Until next time…

-H

 

 

Review: Marduk- Frontschwein

Posted in 2015, black metal, marduk, Reviews, sweden with tags , , , , , on May 31, 2015 by blackmetallurgy

If there’s one thing Marduk does extraordinarily well, it’s war. Since the release of Panzer Division Marduk the band has been known for their tributes to rolling tanks and an unholy fusion of war and occult imagery. And it’s a poignant connection- apocalypses in plenty of religions involve warfare of some kind, and nothing smacks of evil quite like the Third Reich, which was actively involved with mysticism and esoteric practices. Nevertheless, with the exception of 2011’s “Iron Dawn” EP, the Swedish juggernaut hasn’t released a fully war-themed album since Panzer Division.

In 2015, the black metal war machine is back, and they’re as brutal as ever. Frontschwein is war-themed from front to back, and blends Marduk’s old-school, blistering, machine gun-esque blastbeats with Mortuus’ gut-wretching vocals, making for an album which combines the variety in Marduk’s later material with the sheer ferocity of their early work. This work is aided heavily by the addition of drummer Fredrik Widigs, a 26 year old prodigy whose efforts on this album are absolutely dumbfounding. Tying the entirety of the album together is Morgan’s masterful guitar riffs, sonically linking this newest of Marduk’s works to the rest of their considerable canon.

The album starts off with the title track, which bursts out of the gate with one of the catchiest riffs you’ll hear in 2015. Pretty standard in its straightforward approach to Marduk-brand black metal, “Frontschwein” accompanies such tracks as “Afrika” and “Rope of Regret” in its hearkening back to Marduk’s early days. The latter in particular is reminiscent of the brutality of Panzer Division Marduk, unceasing in its sheer speed. A traditional song, it makes for a great early release teaser in a promise that fans can expect a Marduk more tethered in its roots this time around.

Of course, not all of the songs on Frontschwein are sheer force. Songs like “Nebelwerfer” and “The Blonde Beast” utilize slower tempos, the former putting me in mind of such earlier tracks as “Prochorovka: Blood and Sunflowers” (which might be my favorite Marduk song. I don’t know. They are all my favorites at some point or another). The feel of this track is slow and inexorable, reeking of despair and hopelessness, another eventuality of war and destruction. In contrast, “The Blonde Beast” has an extremely catchy pacing and rhythm, the beat shifting onto the upbeat at 3:12.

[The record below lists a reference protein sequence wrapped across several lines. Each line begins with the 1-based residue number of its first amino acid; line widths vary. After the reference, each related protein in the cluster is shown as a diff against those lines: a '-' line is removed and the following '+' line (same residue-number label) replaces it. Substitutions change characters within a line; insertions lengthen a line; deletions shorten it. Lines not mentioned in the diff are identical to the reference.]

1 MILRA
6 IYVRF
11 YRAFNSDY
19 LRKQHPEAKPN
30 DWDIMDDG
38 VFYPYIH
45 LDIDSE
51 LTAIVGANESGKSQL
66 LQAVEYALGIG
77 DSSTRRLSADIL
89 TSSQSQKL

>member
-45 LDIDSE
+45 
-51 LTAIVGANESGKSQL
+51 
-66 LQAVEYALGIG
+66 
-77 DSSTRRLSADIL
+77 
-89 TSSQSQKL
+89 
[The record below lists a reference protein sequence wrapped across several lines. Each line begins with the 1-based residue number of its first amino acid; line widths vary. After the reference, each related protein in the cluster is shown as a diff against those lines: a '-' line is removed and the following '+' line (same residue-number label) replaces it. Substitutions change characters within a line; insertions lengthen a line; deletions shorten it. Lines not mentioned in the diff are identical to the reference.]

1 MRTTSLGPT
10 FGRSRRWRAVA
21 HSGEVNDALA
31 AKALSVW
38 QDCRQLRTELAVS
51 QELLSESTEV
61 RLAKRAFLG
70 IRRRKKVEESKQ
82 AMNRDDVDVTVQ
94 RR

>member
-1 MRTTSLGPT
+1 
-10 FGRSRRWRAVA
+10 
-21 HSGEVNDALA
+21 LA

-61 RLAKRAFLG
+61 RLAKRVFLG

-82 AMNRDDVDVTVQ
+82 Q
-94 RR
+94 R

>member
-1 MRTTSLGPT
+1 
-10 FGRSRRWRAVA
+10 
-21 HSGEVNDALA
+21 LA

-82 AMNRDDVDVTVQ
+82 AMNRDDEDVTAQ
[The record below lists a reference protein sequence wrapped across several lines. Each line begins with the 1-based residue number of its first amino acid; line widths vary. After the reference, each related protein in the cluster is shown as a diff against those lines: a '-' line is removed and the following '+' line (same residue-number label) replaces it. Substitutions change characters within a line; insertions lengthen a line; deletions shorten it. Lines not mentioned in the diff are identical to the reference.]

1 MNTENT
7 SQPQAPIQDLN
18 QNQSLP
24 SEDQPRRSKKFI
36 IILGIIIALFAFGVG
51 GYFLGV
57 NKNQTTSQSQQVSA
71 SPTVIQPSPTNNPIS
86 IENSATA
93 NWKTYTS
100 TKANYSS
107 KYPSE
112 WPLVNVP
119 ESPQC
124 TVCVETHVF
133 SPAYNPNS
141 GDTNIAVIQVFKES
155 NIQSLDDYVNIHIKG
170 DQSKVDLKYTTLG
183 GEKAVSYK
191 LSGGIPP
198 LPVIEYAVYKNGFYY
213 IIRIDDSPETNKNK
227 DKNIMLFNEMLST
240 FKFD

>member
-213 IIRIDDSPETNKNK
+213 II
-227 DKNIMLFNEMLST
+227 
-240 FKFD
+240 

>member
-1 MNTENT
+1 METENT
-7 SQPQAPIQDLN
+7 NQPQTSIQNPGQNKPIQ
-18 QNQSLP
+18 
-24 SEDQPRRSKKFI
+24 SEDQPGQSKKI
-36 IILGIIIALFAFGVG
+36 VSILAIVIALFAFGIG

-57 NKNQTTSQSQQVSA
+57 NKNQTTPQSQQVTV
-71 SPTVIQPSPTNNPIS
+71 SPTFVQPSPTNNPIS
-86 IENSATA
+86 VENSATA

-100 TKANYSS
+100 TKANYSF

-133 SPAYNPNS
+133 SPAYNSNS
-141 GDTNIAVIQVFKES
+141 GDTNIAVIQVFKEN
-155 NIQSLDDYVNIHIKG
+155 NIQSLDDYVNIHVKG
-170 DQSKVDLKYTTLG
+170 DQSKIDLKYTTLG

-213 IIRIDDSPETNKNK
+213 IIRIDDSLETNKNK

One of my favorite aspects of Marduk’s music has always been that they do not mix out the bass as a lot of early black metal does, choosing instead to show off the low-end at varying points in their albums. As usual, Marduk makes full use of bassist Devo Magnusson’s considerable skill, amplifying the basslines in tracks like “503” and “Doomsday Elite.”

“503” is probably my favorite track on the album, and certainly, I feel, the most original. One of the slower tracks on the album, it’s in sharp contrast to its predecessor “502” on Panzer Division Marduk. What’s also exciting is the tambourine (yup, you read that right), which gives the roll-call a creepy, dancelike feel.

Likewise, Mortuus’ vocals are varied this time around, with “Thousand-Fold Death” featuring vocalizations at such speeds that it is almost like he is rapping, the speed of the lyrics mimicking the velocity of the drums and guitars. The title track also showcases more of Mortuus’ vocal talents, the higher pitch and rawness of the vocals so startlingly different from what I have come to expect that I was unsure that it was him at first.

The album artwork for Frontschwein keeps with the war theme; the regular edition features a color scheme a greyish green of army camo. Because I’m a huge nerd, I of course had to get the special edition version, which reminds me much of the special edition for Serpent Sermon. The war imagery continues here, with a shield on the front and an iron cross forming the “O” in the album’s title; the back also says “Marduk Legion,” a reference of course to the band’s supporters as well as another to war.

Front cover of the special edition. Ignore the Hello Kitty pants.

Front cover of the special edition. Ignore the Hello Kitty pants.

Back cover. Warshau III is the bonus track on the special edition- it's largely an atmospheric track.

Back cover. Warshau III is the bonus track on the special edition- it’s largely an atmospheric track.

Marduk Legion

Marduk Legion